As the class dives deeper into technical rhetoric heuristics, we are focusing on Situating the Field. In Chapter 6 of “Solving Problems in Technical Communication” (Johndan Johnson-Eilola and Stuart A. Selber), tools of technical communication are introduced as components that “shapes both the practice of technical communication and the social interactions that technical documents foster” and “shows both the plentitude of tools around us an the subtle ways that they alter our perception of the world” (page 149). These tools “mediate the work of technical communication by shaping and organizing how writers conceive of and carry out their projects” (page 146).
I was really drawn to the concept of using activity theory to study mediation. According to Johnson-Eilola and Selber, activity theory “advocates understanding the mediating influence of a tool in a larger historical and cultural context” (page 151). It “considers a community and its rules, structures, and divisions of labor” (Cole and Engeström 1993). Johnson-Eilola and Selber go on to further describe the application of activity theory:
- It “suggests that all tools are situated in a social activity, a goal-oriented task, through which one participates in a community” (page 152);
- It “reminds us that tools also mediate how users relate to other people” (page 152); and
- It “tell[s] us to look for design histories” because “tools change in significance and meaning as they become associated and disassociated with particular contexts and tasks” (page 153).
When you live in another country – or perhaps even when you travel to another country – this concept of activity theory becomes a necessary consideration. To communicate effectively with those from a culture different than your own, it is vital to understand the historical and cultural context of the environment in which you are communicating. This is also important in writing: I have worked in a role in which most of the company operated outside of the United States, and any technical communications I worked on needed to be sensitive to those other cultures, the tools they had and preferred to utilize, and I was mindful of the context I used in documents.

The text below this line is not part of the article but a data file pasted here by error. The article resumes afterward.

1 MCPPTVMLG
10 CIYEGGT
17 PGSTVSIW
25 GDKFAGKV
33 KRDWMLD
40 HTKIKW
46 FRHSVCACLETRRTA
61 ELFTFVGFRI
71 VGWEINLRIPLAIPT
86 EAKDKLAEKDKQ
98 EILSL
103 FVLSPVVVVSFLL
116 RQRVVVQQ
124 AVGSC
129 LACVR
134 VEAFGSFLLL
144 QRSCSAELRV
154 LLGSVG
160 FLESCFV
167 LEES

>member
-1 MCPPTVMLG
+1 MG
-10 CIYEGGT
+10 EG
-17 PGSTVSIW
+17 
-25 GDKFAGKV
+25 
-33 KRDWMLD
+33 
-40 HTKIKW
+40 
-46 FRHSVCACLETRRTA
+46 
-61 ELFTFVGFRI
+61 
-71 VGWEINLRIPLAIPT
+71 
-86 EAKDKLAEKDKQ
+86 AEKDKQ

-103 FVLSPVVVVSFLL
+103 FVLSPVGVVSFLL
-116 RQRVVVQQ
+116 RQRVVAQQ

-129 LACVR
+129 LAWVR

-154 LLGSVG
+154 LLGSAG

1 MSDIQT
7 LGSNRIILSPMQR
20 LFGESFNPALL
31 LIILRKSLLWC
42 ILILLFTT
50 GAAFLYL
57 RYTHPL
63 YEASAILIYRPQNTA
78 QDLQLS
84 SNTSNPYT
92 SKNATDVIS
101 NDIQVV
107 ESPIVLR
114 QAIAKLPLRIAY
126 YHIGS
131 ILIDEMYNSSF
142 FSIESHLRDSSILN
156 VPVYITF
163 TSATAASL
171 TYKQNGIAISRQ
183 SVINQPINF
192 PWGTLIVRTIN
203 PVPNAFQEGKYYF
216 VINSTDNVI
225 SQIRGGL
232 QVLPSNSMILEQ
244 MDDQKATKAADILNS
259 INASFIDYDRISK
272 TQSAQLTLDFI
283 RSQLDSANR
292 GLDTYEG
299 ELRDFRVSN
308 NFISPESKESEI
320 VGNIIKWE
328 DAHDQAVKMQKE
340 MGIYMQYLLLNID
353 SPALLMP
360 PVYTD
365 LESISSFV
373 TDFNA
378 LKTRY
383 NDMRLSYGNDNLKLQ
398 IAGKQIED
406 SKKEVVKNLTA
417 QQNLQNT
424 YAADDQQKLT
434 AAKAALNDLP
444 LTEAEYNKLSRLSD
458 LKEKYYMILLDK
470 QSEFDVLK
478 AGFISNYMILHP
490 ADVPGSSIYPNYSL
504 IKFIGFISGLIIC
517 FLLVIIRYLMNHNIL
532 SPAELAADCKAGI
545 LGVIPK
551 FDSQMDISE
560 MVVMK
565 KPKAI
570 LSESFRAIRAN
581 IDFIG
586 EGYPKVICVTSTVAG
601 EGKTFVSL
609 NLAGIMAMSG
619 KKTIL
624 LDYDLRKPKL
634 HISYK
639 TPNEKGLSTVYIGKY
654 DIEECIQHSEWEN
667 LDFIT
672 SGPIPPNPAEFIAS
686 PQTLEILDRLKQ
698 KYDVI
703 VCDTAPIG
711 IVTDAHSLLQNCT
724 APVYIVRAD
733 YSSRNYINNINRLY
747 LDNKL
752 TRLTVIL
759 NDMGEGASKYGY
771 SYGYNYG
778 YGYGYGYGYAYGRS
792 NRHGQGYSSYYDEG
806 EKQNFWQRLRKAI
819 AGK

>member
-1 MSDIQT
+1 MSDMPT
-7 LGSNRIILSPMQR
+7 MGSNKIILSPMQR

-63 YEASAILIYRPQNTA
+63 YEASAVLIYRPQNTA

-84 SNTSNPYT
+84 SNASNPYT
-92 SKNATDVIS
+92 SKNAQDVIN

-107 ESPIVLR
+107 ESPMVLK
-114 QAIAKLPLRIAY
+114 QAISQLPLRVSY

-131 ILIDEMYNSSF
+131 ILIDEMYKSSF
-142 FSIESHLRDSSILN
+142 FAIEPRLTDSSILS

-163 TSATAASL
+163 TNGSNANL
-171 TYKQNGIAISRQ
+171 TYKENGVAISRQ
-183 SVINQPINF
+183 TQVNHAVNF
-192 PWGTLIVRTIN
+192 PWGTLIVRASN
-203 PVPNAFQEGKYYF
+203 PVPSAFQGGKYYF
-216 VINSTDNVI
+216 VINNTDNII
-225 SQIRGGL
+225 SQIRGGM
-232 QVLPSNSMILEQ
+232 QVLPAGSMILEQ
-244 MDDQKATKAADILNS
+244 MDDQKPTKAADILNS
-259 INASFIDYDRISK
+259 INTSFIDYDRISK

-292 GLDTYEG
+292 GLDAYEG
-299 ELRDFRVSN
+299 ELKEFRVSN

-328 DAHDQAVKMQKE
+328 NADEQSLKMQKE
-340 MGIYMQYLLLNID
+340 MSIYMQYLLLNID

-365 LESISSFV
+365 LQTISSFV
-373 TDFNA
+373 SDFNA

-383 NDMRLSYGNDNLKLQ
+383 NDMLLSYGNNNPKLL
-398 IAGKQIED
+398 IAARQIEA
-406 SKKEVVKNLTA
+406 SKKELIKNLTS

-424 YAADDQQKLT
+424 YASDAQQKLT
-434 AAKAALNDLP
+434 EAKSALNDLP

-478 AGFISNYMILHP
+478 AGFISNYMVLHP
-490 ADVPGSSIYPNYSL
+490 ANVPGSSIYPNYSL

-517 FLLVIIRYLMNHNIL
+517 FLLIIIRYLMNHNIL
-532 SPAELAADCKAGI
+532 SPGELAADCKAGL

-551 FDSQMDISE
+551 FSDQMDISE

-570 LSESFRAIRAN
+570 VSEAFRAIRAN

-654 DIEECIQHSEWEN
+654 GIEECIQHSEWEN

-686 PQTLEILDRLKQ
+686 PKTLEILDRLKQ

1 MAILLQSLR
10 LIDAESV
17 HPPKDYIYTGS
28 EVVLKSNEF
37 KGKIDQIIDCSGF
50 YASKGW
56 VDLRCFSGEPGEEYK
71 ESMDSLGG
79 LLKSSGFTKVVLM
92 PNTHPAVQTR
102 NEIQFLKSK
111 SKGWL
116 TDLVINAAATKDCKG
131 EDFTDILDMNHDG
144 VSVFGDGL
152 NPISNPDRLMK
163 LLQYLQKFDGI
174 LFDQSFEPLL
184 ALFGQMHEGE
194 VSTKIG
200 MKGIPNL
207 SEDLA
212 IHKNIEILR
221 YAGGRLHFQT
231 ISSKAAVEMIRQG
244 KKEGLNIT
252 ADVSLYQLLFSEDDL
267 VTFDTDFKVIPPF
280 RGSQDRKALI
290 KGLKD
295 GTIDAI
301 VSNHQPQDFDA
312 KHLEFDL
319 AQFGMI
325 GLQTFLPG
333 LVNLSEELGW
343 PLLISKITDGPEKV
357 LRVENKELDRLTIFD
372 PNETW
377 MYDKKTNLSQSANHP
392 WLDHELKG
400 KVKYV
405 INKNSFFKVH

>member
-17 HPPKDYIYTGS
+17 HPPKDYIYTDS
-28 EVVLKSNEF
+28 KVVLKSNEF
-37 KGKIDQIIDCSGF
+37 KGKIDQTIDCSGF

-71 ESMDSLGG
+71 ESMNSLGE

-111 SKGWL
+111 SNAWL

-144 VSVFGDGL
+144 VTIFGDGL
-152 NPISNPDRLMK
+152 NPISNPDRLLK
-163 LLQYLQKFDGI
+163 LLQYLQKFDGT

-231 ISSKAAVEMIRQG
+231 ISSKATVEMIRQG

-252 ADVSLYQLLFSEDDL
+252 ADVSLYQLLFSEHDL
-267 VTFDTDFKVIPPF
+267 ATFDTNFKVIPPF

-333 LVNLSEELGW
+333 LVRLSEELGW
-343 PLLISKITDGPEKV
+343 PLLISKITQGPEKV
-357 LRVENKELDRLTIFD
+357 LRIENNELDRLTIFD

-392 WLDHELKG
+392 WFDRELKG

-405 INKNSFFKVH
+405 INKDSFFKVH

I did some additional research and found several articles on the Technical Communication Body of Knowledge (TCBOK) website (www.tcbok.org).
The TCBOK has several wiki pages devoted to activity theory. On these, they define activity theory as “a rhetorical framework that is used to understand discourse and how it affects those who both read and use text” (https://www.tcbok.org/wiki/research/activity-theory-2/). In this wiki page, “the most basic and most important aspect of Activity Theory is the interaction process, which happens at many levels inside of businesses and organizations.”
Another TCBOK wiki page details five principals of an Activity Theory Model (https://www.tcbok.org/wiki/research/applied-theory/principles-of-activity-theory/):
- Hierarchal Structure of Activity: “The unit of analysis is an activity directed at an object . . . the constituents of activity are not fixed, but can dynamically change as conditions change.”
- Object-Orientedness: Our reality is objective, and components of our reality have properties “considered objective according to natural sciences but socially/culturally defined properties as well.”
- Internalization and Externalization: “[Internal] activities cannot be understood if they are analyzed separately from external activities.”
- Tool Mediation: “[Human] activity is mediated by tools” which “are created and transformed during the development of the activity itself and carried with them in a particular culture”; thus, “the use of tools is an accumulation and transmission of social knowledge.”
- Development: As a general research methodology, Activity Theory “is not traditional laboratory experiments, but the formative experiment that combines active participation with monitoring of the developmental changes of the study participants.”
Our text by Johnson-Eilola and Selber does not go into this much detail, but I think the five principals given by the TCBOK are important to consider as we move forward to “situate the field” in our heuristics. If we’re going to consider tools and how they are situated in contexts of activity, we need to keep in mind that the variables (the tools, the contexts, and the activity itself) can change at any moment. We should be open to change and willing to adapt our communication approach accordingly.